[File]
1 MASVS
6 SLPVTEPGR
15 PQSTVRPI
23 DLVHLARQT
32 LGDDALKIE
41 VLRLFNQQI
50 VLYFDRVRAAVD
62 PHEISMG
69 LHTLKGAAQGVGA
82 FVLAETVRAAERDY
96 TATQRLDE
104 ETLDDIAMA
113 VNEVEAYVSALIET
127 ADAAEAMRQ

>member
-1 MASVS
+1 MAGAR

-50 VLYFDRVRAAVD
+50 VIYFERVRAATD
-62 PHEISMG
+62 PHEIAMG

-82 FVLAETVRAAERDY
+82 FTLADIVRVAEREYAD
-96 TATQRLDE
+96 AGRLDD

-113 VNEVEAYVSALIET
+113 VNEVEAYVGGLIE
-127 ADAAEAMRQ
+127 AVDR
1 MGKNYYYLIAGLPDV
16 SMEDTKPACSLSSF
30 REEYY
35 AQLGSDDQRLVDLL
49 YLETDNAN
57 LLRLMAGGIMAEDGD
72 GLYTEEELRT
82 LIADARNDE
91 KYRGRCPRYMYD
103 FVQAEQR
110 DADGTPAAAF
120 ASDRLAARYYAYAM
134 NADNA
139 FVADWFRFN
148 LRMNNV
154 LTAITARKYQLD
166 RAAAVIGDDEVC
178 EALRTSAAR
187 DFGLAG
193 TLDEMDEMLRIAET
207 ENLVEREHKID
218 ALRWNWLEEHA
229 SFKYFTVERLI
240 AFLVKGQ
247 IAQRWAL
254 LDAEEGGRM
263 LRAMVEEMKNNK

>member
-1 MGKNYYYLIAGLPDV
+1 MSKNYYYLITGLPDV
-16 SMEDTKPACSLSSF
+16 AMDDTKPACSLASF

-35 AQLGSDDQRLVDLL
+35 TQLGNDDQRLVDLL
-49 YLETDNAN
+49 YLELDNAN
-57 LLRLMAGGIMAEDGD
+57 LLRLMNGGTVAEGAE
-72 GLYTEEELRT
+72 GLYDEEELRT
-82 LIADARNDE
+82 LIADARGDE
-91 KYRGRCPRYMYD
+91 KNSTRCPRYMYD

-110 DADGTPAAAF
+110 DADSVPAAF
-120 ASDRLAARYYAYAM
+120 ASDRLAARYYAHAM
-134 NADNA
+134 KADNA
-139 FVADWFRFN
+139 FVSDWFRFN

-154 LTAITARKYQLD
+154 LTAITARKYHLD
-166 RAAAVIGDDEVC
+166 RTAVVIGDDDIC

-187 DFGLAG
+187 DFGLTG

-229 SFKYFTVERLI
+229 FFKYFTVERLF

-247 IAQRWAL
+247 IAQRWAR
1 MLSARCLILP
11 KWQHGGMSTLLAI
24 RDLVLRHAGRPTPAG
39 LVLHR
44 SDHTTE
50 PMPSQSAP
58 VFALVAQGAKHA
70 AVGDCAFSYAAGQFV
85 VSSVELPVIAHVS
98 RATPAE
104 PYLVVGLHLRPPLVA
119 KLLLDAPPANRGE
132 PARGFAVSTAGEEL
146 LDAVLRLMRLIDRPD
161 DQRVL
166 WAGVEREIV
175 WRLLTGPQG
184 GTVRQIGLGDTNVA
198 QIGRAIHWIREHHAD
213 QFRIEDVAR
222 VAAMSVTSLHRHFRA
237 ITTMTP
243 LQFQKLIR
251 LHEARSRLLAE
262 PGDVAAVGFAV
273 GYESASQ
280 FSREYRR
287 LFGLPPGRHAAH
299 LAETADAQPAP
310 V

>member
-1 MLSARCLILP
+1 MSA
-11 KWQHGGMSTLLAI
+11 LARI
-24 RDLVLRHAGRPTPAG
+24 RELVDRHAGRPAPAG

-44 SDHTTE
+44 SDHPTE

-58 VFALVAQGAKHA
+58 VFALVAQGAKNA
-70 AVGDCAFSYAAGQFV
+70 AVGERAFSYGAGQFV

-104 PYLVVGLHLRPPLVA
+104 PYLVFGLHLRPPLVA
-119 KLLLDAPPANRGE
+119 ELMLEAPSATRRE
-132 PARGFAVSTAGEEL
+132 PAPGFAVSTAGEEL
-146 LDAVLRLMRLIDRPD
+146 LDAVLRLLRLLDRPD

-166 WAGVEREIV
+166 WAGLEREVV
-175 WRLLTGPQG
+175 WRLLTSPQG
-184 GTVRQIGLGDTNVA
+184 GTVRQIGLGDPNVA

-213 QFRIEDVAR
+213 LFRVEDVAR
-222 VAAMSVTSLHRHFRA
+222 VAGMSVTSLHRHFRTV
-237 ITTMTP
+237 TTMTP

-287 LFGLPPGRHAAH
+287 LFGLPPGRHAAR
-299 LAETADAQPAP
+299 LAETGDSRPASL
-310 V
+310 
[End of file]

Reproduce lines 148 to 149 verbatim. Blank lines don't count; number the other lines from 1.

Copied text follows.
+184 GTVRQIGLGDPNVA

-213 QFRIEDVAR